Breaking the News to Mom & Dad

Coming out to my parents falls near the top of my list of most courageous moments.

Home is 2 hours away, and it worked out nicely that I would be making a trip home for a Thursday overnight (summer Friday = no work).

Not sure if I was 100% ready to tell them I was gay, but I didn’t know when the next opportunity would arise to tell them in person. Once I started this ball rolling, there was no stopping. Every person I told was another weight lifted off my back.

I was out with a friend at a bar the weekend prior and was dying to tell one of my best friends (only the second person to know). Her boyfriend went to the restrooms, and I pulled her aside. I just blurted it out. He came back a minute later, and we never got to fully discuss it that night. Probably not the most ideal situation, but it was like a band aid. I needed to rip that sucker off!

After work, I hurried home and packed up a small overnight bag. At this point, I knew Broadway for only 2 short weeks. I texted him asking for words of encouragement just before walking out the door. I figured when I pulled into my driveway, I could look at my phone and read a small pep talk that would help me summon the courage to tell them. My plan backfired. He responded immediately. I read the text just before pulling out that read, “Just be yourself.”

Granted, this was great advice, but it wasn’t what I was looking for. I’m not sure what I was expecting. Maybe an “it will be alright.” All I know is that when you’re on a motorcycle for 2 hours with no radio or person to talk to, you crawl up into your head and drive yourself NUTS!

Once home, my parents were in the middle of making dinner. I settled in, and we sat down to eat (at the dinner table, but in front of the TV nonetheless). In most families, the dinner table might have been a good opportunity to break news of this measure. But the TV rules in my house, so it would have to wait.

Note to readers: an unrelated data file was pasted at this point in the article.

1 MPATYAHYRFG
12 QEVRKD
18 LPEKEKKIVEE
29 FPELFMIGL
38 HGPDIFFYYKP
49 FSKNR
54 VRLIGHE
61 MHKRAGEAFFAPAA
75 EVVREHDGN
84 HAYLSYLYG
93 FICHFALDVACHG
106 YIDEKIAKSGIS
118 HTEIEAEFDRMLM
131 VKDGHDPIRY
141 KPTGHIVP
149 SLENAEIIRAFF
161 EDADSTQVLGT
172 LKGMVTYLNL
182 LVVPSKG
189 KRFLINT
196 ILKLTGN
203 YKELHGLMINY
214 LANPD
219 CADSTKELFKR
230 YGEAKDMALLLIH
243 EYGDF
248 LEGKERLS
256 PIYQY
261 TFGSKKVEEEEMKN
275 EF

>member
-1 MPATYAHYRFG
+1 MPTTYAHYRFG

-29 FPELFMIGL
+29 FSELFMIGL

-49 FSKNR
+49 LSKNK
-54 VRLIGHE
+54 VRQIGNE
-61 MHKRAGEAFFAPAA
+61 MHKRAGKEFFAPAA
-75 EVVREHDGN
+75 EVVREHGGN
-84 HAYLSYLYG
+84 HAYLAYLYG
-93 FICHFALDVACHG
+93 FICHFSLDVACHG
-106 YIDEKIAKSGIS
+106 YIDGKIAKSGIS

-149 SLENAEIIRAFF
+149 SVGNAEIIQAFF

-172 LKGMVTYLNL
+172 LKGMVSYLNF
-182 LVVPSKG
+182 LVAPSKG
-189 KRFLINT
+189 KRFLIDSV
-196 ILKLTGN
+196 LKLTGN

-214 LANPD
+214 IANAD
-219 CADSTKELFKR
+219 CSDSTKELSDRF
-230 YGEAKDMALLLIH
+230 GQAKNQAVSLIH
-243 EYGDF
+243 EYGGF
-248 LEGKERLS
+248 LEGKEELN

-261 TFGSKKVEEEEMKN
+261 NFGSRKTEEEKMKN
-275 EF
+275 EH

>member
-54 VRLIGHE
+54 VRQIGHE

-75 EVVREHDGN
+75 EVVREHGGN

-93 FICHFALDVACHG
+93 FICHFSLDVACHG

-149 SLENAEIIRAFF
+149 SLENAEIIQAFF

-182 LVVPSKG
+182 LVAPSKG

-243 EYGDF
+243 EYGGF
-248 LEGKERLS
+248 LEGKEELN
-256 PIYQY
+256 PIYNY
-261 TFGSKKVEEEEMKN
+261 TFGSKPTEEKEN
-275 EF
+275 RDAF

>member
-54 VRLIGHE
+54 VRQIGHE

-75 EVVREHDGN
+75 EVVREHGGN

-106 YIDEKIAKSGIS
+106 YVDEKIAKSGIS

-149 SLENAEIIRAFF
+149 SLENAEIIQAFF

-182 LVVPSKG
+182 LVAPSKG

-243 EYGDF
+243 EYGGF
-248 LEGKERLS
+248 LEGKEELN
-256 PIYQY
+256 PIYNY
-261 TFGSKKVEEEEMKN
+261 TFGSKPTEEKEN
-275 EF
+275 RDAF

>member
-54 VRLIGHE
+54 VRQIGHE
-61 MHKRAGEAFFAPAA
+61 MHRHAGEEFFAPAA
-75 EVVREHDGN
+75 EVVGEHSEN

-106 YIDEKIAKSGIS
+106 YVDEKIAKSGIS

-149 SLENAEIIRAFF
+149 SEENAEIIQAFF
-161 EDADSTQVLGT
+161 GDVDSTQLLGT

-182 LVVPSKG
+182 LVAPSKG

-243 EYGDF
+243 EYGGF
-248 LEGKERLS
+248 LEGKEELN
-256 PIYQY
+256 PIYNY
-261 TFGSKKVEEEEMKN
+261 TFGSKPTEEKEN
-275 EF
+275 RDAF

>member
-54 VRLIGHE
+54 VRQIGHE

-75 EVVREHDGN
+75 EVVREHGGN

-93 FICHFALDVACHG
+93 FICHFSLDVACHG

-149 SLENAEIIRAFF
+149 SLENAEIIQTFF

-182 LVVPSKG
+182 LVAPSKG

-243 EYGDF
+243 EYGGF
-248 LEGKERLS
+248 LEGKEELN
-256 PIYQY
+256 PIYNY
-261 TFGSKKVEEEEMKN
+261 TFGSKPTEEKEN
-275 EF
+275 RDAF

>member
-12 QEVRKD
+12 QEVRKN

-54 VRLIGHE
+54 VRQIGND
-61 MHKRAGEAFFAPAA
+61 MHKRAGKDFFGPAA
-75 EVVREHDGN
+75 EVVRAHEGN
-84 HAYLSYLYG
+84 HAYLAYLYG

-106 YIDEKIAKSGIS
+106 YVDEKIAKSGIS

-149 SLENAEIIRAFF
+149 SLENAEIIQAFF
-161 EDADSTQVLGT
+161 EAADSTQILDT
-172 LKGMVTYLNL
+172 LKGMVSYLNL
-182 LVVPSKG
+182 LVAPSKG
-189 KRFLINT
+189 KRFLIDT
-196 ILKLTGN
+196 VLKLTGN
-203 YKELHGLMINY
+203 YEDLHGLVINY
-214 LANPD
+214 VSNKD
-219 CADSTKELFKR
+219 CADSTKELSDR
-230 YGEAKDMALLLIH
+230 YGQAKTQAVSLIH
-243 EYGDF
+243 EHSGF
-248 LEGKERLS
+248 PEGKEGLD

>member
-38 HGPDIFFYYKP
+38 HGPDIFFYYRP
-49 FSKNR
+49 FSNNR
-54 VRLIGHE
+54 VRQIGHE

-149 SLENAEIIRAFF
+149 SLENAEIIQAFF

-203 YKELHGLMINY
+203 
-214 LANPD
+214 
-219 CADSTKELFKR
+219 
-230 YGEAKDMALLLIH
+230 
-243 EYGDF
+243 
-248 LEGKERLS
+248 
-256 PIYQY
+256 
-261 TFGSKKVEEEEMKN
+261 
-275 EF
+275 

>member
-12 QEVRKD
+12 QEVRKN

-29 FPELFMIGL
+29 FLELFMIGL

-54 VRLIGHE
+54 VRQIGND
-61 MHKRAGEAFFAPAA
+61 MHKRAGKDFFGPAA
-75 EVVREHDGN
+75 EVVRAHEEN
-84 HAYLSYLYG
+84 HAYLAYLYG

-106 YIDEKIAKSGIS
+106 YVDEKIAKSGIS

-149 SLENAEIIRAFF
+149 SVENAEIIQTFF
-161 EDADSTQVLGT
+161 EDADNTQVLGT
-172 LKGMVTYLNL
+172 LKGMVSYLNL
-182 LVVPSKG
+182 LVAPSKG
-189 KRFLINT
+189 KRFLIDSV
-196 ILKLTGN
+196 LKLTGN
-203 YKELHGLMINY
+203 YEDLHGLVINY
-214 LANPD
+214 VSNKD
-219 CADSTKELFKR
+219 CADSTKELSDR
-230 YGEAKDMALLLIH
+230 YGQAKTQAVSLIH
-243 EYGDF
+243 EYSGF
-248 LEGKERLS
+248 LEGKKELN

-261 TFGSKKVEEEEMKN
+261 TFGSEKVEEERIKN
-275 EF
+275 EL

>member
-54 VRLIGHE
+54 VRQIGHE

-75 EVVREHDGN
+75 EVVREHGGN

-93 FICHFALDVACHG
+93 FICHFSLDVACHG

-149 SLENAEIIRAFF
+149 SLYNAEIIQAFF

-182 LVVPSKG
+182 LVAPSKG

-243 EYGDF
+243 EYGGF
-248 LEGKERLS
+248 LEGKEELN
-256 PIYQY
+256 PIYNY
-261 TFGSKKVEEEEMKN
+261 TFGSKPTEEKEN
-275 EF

Following dinner, I sat down on the couch sore from the ride home. My mother sat in a chair watching TV while my father cleaned up some dishes. At the moment when he came back into the room, she decided to leave the room. I remember thinking in my head, “Would you two sit down so I can get this over with!”

My heart was in my throat. Every commercial break my heart started beating out of my chest. An hour and a half passed. I opened my mouth to speak and nothing came out. Finally I mustered the courage to speak. I casually turned to them and said, “So I’m finally dating someone….”

They both just stared at me. Neither said a word. Probably only 1 or 2 seconds passed, but it felt like 30. And I topped it off with, “And his name is Brian.”

They both just sat there staring at me. Neither saying a word. Then, after what felt like 2 minutes of silence, they said something. They asked how I met him. In as little detail as possible, I explained the fundamentals of manroulette. I told them a little about him. Then my mother said, “But I thought you always said you wanted kids?” I explained there is no reason why I can’t still have them. “You both watch Modern Family. You know a lot’s possible these days.”

My mother asked me if that’s why I cam home. “While convenient timing, it was not the main purpose for the trip,” I responded.

Then came all the questions about women. Am I still interested in them? Is this a phase? etc. I told them this was all new to me, and I had no answers. “I see no reason not to pursue this. It feels right.”